Last October I delivered a Hylas 46 from Connecticut to Florida. The day before I left I chatted on the phone with my wife's 83-year grandmother in Oregon. "You do know about the tropical wave that just formed near the Cape Verde Islands," she asked in a worried tone, "maybe you should cancel the trip." I was impressed the old girl knew where the Cape Verde Islands were. "It's okay Grandma," I reassured her, it may not turn into anything and its thousands of miles away from here, don't worry about it." She wasn't buying it, and said, "I always worry about you Floridians during hurricane season."

Psychologists in South Florida continue to deal with people suffering from post Andrew stress disorder ten years later. A CNN report in 1999 examined the stress and anxiety associated with waiting for a hurricane to hit. Unlike other natural disasters that occur suddenly, hurricanes take their time, taunting and teasing before striking. Feelings of anxiety build and even if a storm misses, the same stresses are rekindled every time hype and buildup begin. According to experts these symptoms are renewed with each new hurricane season. I am not suggesting that the media stop reporting on tropical storms until they're imminent threats, that would be irresponsible. I am suggesting a more rational, informed approach to what the actual threat is instead of the blatant scare mongering that currently takes place. Once abject fear sets in everything changes.

In 1991 I was the skipper of Southern Light, a Hylas 44 sloop, conducting a training passage from the Virgin Islands to Nassau, Bahamas. My crew consisted of five inexperienced but game sailors paying for the opportunity to splash some blue water on their resumes. Two days out of Nassau the dawn that greeted us was like being trapped under a giant University of Alabama football helmet—the sky was a dome of crimson. "Is there any truth to that old saying, ‘red sky in the morning, sailors take warning,'" one of the crew asked. The concerned look on my face was answer enough. The barometer was plunging and the wind and seas were picking up rapidly. Soon it was howling.

"The collective moods aboard dropped faster than the barometer. The same sailors that just moments before were cheerful, became dreadfully serious, and in a couple of cases, downright terrified."
We were coping beautifully. The Hylas 44 is a nimble Frers design and solidly constructed. We chose a strategy of fore reaching into the wind with just a sliver of the roller-furled genny unveiled. This tactic allowed us to maintain steerage and sea room and we rode the building seas comfortably. The crew was actually enjoying the opportunity to gain some heavy weather experience, enjoying it that is, until we spoke to a nearby freighter on the VHF.

"You're in the middle of a hurricane," the Captain told us, "the hurricane center upgraded it this morning, it's named Bob and moving fast." He gave me Bob's coordinates and predicted track and then in a somber tone, wished us ‘god speed.' The collective moods aboard dropped faster than the barometer. The same sailors that just moments before were cheerfully gathered in the cockpit became dreadfully serious, and in a couple of cases, downright terrified.

After plotting Bob's position, which was just about right on top of us, I tried to reassure the crew. Because the storm had formed quickly, the seas were manageable and hadn't developed into the monster seas that are normally associated with 70-knot winds. "In a good sea boat," I told the crew, "a storm, even a hurricane can be an enlightening experience." I said this quietly hoping Neptune wouldn't overhear my hubris. "In a storm you have to confront your fears head on and take an active role in assuring your survival, you're not trainees anymore, you're sailors." I should have used a different word, the mood became even more somber, before my stupid little pep talk they might have been scared, but nobody had assumed that they might not survive. When I went below a few hours later I noticed the off watch snatching furtive glances at pictures of loved ones, stowaways smuggled aboard for just such an occasion.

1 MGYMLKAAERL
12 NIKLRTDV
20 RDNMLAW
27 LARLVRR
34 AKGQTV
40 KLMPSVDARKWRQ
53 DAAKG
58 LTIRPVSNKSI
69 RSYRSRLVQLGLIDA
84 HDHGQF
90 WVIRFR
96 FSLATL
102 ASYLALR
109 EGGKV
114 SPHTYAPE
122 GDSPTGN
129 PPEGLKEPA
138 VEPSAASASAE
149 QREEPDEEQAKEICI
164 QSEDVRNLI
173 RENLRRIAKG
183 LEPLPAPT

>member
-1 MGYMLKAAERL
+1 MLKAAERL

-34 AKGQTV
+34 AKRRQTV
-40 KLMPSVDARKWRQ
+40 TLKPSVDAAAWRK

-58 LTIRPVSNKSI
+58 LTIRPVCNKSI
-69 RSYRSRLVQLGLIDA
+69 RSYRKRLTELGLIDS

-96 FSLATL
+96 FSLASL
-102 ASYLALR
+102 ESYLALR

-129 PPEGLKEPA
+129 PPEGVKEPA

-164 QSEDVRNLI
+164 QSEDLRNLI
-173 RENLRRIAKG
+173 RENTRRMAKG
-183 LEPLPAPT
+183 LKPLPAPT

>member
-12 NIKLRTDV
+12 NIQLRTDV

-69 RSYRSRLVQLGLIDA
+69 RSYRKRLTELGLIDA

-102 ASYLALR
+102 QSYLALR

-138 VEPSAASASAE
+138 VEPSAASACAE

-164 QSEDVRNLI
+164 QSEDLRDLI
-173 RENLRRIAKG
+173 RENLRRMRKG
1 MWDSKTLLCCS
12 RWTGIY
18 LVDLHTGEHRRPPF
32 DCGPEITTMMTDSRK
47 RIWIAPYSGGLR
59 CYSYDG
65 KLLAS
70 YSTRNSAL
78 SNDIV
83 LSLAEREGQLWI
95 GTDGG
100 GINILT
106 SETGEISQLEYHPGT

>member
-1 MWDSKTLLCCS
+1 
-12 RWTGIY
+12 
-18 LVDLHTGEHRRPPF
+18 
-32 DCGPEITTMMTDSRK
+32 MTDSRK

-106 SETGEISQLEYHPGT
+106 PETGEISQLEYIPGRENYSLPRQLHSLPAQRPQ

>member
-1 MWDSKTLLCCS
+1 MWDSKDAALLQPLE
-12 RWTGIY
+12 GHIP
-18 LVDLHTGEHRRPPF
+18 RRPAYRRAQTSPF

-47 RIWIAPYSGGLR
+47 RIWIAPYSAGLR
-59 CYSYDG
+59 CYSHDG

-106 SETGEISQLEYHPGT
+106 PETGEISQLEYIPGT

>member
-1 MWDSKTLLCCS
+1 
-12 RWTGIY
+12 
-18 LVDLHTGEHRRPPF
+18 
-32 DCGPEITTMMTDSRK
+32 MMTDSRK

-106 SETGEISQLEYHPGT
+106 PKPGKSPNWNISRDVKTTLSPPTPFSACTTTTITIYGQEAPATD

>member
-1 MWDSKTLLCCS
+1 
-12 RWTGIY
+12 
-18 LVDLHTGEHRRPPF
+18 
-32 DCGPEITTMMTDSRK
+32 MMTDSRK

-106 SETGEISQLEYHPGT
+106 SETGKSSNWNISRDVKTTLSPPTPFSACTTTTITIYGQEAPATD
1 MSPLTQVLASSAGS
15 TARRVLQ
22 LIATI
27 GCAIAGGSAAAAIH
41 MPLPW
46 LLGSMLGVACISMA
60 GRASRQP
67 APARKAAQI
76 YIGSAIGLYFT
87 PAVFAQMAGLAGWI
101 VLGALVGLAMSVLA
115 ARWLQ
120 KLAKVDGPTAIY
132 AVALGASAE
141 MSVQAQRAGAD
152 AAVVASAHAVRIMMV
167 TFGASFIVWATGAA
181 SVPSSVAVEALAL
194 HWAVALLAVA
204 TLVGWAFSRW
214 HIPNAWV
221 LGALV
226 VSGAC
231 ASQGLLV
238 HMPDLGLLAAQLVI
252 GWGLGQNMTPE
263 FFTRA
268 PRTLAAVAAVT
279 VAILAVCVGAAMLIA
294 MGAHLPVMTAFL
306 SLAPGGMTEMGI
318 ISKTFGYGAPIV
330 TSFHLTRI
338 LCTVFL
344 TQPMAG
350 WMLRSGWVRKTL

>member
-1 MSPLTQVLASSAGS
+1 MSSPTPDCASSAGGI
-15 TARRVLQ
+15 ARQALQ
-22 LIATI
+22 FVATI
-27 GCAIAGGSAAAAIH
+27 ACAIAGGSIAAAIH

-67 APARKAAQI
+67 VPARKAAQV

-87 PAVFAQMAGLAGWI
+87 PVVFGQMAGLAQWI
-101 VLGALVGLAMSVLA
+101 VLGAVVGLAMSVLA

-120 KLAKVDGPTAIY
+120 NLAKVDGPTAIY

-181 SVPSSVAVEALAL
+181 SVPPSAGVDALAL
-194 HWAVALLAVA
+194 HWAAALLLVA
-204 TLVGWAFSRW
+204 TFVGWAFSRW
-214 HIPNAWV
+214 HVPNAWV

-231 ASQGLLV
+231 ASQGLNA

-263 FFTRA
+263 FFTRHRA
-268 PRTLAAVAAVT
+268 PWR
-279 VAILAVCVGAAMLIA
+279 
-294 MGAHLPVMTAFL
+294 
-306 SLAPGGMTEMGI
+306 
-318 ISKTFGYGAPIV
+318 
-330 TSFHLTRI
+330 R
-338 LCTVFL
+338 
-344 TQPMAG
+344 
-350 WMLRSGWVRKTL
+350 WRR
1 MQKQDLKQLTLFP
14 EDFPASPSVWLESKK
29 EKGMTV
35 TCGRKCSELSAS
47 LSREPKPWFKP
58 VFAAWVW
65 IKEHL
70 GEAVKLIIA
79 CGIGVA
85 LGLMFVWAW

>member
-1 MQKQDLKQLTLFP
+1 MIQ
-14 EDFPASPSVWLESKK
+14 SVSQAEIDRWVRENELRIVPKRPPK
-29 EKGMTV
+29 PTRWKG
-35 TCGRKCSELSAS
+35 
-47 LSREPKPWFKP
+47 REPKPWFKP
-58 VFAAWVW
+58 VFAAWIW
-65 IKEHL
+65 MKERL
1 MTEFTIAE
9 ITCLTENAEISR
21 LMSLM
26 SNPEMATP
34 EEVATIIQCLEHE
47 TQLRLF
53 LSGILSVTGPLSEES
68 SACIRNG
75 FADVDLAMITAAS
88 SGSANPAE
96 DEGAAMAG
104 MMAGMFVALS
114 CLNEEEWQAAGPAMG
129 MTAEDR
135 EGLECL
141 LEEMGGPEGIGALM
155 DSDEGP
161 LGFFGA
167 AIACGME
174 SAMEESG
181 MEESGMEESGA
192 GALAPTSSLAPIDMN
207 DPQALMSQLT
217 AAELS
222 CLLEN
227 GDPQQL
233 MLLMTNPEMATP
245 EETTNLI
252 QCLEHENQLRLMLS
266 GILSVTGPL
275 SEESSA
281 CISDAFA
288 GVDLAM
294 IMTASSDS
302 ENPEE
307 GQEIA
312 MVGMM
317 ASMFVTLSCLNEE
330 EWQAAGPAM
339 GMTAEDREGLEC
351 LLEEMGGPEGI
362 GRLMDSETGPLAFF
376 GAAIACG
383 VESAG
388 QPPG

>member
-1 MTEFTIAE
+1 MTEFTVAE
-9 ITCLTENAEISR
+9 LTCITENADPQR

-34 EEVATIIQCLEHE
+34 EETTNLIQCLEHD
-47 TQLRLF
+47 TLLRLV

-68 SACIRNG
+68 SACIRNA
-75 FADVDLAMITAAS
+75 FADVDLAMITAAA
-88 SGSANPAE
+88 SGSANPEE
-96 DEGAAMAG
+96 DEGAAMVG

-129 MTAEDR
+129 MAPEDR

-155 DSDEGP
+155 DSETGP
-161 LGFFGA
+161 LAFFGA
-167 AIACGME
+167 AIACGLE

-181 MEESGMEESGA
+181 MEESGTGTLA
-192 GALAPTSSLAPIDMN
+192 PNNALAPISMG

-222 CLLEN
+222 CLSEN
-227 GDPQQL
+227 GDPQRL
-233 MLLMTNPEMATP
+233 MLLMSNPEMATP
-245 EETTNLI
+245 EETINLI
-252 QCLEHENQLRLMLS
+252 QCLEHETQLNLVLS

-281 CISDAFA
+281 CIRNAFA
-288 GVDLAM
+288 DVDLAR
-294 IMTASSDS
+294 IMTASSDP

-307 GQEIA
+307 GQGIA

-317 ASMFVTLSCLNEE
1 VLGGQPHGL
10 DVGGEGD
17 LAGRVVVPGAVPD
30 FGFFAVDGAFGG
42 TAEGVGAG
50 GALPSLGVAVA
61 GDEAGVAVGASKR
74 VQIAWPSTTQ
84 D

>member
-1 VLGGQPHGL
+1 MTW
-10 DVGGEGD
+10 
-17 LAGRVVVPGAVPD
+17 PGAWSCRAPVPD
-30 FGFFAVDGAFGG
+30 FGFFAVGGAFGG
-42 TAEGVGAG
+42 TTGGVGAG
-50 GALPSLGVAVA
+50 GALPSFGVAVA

After Hurricane Bob made landfall in the northeast in late 2001, the consequences were felt along a large expanse of the New England coastline.
Luckily Bob was in a hurry and saved his destructive energy for New England where he battered the shoreline from Newport to Maine. We were pelted by wind-driven rain that felt like it would puncture your foul-weather gear, but we were never seriously threatened as the hurricane center roared right over as. A couple of the crew rose above their fears and embraced the perverse beauty of a really pissed off ocean. Other's didn't.

When the storm passed, the weather improved dramatically. Soon we were under full sail and joking about the storm. Still, we were not able to replicate the good cheer and light-hearted camaraderie that we had aboard before our encounter with Bob. If we hadn't known that the storm was a hurricane, would the experience have been different? I think so. The destructive power of a named storm has been etched into all of our psyches.

When a storm, even a hurricane passes at sea, the restorative powers of the ocean are quick to wipe away any reminders of the tempest that just days before made your life hell. On land, however, it is a different story, and we live with visible effects long after the storm has moved inland and dissipated. Anger and resentment linger. Four years after the second most destructive hurricane in the western hemisphere blasted much of Honduras, new mothers in that country still avoid the name Mitch, or any Spanish derivative, like the plague. Maybe that's the problem, this idea of personalizing hurricanes with names. It would be a lot harder to hype a storm if it was called, well, simply called a storm. When we finally tied up at Nassau Yacht Haven on that fated trip, the guy hawking "I Survived Hurricane Bob" T-shirts didn't have much luck with our crew.

Suggested Reading:

Beware October 20 by Michael Carr

The Science of Hurricanes by Michael Carr

Hurricane Watch by Joy Smith

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John Kretschmer is offline